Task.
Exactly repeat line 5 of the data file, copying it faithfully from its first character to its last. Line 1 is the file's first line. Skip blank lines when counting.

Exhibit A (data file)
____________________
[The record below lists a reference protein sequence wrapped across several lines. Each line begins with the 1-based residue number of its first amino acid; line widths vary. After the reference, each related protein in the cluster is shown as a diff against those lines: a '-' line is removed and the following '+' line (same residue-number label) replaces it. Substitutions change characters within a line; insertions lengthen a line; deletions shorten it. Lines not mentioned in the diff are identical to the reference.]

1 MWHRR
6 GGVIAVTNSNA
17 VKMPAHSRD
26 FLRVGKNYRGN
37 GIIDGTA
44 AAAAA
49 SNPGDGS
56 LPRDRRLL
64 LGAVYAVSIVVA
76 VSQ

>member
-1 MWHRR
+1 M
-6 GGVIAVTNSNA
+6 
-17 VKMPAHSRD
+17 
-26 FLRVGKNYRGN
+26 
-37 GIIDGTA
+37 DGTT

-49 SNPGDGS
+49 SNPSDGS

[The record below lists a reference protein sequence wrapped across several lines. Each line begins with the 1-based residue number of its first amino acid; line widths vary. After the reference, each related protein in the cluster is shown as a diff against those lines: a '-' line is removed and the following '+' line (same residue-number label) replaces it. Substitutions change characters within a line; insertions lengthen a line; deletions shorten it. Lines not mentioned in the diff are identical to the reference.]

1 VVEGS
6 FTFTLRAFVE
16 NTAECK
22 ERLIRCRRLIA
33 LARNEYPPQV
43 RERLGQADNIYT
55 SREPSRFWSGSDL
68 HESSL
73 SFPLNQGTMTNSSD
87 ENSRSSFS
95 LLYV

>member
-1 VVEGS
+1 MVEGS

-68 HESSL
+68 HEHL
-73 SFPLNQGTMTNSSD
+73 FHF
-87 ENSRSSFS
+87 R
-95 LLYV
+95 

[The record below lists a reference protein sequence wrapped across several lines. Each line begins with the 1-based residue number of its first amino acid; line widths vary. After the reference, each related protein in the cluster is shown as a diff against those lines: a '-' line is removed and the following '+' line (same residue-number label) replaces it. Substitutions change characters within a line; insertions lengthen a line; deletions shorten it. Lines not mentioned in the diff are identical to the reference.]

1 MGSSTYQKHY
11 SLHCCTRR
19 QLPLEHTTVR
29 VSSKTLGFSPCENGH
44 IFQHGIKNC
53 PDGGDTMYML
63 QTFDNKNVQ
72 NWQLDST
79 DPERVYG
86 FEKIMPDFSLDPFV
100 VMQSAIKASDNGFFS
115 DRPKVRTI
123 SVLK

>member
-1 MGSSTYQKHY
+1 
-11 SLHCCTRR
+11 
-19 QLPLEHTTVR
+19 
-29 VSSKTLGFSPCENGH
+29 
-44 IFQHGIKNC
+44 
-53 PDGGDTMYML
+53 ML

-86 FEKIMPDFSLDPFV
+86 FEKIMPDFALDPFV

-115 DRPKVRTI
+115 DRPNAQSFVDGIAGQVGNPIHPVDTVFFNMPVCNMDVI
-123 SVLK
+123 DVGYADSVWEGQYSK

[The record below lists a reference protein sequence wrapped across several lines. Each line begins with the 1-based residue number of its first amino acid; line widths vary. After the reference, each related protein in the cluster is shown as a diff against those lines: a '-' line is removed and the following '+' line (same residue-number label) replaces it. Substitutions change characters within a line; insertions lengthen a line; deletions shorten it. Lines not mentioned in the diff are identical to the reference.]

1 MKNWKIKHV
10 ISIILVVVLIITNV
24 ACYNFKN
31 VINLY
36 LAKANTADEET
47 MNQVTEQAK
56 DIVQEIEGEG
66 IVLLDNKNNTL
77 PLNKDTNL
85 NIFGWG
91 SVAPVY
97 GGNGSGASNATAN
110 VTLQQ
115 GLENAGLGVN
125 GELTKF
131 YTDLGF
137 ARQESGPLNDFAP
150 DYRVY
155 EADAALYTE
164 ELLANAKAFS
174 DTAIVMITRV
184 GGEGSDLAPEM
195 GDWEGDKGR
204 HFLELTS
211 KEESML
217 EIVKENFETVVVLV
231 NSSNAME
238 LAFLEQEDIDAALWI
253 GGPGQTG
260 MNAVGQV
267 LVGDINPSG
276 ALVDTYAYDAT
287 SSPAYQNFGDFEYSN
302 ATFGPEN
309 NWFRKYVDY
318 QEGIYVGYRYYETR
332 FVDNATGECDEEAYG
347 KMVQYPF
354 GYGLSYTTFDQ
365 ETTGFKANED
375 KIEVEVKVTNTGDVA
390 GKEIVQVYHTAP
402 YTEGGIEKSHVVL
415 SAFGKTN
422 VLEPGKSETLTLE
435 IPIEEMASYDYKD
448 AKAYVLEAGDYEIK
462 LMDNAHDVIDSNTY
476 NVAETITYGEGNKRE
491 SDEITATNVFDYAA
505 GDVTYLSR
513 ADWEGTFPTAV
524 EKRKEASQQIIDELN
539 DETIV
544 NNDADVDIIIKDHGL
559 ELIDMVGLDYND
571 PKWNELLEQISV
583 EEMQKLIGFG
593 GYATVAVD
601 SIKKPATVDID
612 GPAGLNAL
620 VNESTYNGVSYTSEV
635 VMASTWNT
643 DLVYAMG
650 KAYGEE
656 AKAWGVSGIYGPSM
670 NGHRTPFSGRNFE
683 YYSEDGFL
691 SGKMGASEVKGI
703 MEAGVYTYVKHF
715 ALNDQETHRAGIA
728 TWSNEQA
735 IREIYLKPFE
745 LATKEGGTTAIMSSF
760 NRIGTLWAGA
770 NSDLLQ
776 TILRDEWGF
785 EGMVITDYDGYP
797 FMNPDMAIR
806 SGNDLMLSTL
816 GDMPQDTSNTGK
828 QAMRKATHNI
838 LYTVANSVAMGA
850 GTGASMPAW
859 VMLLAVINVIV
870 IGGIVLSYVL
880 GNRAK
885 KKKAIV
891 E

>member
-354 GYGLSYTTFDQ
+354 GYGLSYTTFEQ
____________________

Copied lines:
26 FLRVGKNYRGN